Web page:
‘Not a gender thing.’

The All Blacks’ coach, Steve Hansen, has just been quoted as saying domestic violence is ‘not a gender thing.’ Possibly he was misquoted, but looking at the context of his comments, probably not. He was bumbling his way towards making a remarkably foolish, ignorant and harmful point, by means of justifying the inclusion of Sevu Reece in the All Black squad. Yes, the man assaulted and injured his partner in a fit of uncontrolled rage, but, the line goes, he’s remorseful, and rugby is making him a better person. He was discharged without conviction and now we forgive and help him forge a better life. Okay, I’m all for forgiveness and rehabilitation, it’s got to be part of the solution to our appalling track record with violence against women, but Steve Hansen, a tremendously influential public figure, just said domestic violence is not a gender thing. And that makes him an idiot.

See, he knows it’s a gender thing. He knows that the victims of domestic violence are disproportionately women, because it’s kind of impossible not to know that. More than 1 in 3 New Zealand women will experience domestic violence in this country. Women’s Refuges exist for a reason. A dismal, shameful reason. The causes are complex, sure, but in part we’re just not angry enough, ashamed enough, motivated enough as a society to do something about it. To do something about poverty. To do something about breaking the cycle of violence in homes. To do something about the ridiculous male culture that celebrates acts of violence on the sports field. To hold people to account.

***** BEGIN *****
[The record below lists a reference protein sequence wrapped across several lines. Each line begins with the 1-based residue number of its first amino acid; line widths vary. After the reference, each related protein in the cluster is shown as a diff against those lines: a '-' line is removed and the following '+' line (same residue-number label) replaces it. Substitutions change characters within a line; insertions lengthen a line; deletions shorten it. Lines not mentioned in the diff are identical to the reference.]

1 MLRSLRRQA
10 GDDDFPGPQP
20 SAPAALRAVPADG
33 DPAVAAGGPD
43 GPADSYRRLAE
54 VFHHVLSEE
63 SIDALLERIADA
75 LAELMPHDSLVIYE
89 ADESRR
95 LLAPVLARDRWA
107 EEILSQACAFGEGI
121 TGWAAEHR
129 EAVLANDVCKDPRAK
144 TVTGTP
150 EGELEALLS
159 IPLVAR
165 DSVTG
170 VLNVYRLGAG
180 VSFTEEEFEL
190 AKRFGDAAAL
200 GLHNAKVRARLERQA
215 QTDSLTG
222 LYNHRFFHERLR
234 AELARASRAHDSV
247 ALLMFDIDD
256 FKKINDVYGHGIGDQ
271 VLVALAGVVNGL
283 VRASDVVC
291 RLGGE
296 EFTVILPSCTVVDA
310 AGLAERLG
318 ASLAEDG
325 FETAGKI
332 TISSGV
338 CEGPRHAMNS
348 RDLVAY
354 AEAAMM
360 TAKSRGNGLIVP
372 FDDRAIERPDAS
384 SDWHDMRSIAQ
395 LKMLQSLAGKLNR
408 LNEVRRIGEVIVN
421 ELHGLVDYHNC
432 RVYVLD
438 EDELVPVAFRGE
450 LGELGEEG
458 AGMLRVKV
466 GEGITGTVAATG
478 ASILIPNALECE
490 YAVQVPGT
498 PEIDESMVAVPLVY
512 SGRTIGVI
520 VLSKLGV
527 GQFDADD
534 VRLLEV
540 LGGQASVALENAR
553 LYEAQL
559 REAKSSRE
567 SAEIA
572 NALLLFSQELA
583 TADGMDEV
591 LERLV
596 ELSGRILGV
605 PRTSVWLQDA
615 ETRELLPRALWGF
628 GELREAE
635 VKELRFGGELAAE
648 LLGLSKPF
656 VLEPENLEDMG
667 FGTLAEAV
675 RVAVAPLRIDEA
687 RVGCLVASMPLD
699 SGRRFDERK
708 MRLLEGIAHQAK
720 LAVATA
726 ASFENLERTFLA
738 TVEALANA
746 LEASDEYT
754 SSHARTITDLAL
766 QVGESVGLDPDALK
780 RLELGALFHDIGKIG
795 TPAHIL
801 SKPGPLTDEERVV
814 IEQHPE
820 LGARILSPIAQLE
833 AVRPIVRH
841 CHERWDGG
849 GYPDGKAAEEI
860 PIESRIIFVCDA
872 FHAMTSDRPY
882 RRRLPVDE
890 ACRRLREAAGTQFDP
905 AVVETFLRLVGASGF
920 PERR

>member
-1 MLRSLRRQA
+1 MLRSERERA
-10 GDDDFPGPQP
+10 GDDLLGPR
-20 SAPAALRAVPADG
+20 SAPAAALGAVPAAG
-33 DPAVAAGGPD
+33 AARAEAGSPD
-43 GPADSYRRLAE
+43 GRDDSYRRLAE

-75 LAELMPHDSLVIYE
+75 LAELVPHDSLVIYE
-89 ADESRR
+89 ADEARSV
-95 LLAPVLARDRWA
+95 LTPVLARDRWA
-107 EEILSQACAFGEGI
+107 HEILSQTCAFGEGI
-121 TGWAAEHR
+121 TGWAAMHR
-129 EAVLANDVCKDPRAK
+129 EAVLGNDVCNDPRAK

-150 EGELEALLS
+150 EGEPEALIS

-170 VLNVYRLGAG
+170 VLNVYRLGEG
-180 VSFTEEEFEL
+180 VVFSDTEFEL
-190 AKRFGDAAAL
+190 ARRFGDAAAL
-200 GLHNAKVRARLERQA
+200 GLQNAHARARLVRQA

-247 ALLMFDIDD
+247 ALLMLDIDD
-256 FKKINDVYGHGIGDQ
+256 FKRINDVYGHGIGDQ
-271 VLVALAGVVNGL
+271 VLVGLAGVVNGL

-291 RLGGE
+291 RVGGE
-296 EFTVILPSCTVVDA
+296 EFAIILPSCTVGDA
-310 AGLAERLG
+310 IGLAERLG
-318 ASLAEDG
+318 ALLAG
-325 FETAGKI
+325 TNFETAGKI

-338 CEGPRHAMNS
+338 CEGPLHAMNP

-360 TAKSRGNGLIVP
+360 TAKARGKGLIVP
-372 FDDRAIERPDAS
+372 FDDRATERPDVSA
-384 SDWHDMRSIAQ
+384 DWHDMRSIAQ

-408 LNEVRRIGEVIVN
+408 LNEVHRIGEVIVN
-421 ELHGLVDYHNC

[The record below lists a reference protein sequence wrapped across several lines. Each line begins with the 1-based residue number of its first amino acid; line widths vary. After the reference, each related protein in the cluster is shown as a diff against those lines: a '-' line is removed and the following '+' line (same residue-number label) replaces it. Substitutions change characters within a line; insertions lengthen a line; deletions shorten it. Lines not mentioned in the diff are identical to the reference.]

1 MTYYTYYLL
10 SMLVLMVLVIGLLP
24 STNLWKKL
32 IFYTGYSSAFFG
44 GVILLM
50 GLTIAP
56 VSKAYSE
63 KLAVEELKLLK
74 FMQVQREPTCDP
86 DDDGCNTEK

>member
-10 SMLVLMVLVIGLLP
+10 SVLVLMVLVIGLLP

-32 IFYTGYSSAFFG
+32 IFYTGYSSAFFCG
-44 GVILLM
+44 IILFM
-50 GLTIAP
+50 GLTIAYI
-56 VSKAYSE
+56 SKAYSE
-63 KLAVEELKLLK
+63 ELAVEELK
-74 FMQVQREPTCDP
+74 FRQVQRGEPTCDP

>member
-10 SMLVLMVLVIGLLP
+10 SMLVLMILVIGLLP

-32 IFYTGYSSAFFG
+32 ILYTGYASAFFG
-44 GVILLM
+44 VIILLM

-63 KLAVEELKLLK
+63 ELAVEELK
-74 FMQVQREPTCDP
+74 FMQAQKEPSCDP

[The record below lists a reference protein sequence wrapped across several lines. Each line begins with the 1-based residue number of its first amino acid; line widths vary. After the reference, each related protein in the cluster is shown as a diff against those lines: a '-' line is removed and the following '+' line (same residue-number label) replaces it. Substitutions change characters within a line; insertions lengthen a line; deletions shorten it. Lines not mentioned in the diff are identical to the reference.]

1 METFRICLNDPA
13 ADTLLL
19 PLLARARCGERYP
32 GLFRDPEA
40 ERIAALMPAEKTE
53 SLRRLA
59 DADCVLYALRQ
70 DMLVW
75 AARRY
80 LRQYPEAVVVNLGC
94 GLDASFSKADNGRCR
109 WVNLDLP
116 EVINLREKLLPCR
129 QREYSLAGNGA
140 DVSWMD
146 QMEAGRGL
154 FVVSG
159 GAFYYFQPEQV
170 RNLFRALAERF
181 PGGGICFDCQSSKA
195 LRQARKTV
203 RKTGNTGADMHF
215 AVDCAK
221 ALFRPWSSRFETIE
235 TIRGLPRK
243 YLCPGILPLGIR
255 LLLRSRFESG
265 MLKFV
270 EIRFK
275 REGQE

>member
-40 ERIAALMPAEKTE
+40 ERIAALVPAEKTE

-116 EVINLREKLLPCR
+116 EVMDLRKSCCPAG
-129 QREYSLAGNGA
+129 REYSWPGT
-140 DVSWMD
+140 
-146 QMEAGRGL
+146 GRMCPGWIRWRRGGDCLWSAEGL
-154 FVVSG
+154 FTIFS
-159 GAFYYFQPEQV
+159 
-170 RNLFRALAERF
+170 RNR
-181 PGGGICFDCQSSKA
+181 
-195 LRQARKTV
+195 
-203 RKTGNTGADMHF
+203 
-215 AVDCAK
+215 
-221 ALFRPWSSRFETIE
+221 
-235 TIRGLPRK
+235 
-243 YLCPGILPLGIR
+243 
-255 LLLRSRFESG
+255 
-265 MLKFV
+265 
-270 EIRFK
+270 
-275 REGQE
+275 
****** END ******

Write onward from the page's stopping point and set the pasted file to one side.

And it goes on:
The argument that Reece can become a better man by being an All Black falls down on its own premise. The case is made that Reece is already remorseful and his involvement with The Crusaders (let’s not start on the name – how did they not change that in a heartbeat? Cowards) is helping him on a path to a better, gentler life. Okay, excellent, so being in The All Blacks is hardly a necessary part of his path back to righteousness, is it? We’re not doing it for him. But what it does do is send a crucial message that somehow it’s not that big a deal. If he’d assaulted a child, he wouldn’t be an All Black, because we actually, collectively, believe in our bones that is a truly shitty thing to do. If he’d professed religious beliefs about who is or isn’t going to hell, he might well be on the outer too. But drag your partner to the ground, injure her, bring her into your ugly world of intimidation and terror, well we’re not really that appalled, are we? ‘Cos, you know, not a gender thing.

Yeah, it’s a gender thing. It’s about we men refusing to call one another on our caveman behaviours. It’s about our lack of refinement, of restraint, of self-respect. It’s about us not caring enough. And only men can solve this. Men in positions of influence and authority have a special responsibility. On this issue, Steve Hansen needs to grow a pair.

There was an opportunity here for New Zealand rugby to send an important message to its largely male following. A message that says, we no longer tolerate this in our society, we are better than this. New Zealand cricket could have done the same thing, taken a serious stance on rape. Both institutions chose not to, and history will judge them poorly for it. I’m rather hoping both teams fall over at their respective world cups now, for both sports are clearly led by dickheads. Sort of literally.


One thought on “‘Not a gender thing.’

  1. Sue Esterman says:

    Well put, Bernard. It totally IS a gender thing, and while there are women who are violent towards their male partners, I don’t believe that’s as enormous a problem as violent acts by men on women. Totally support your comments. Thank you.

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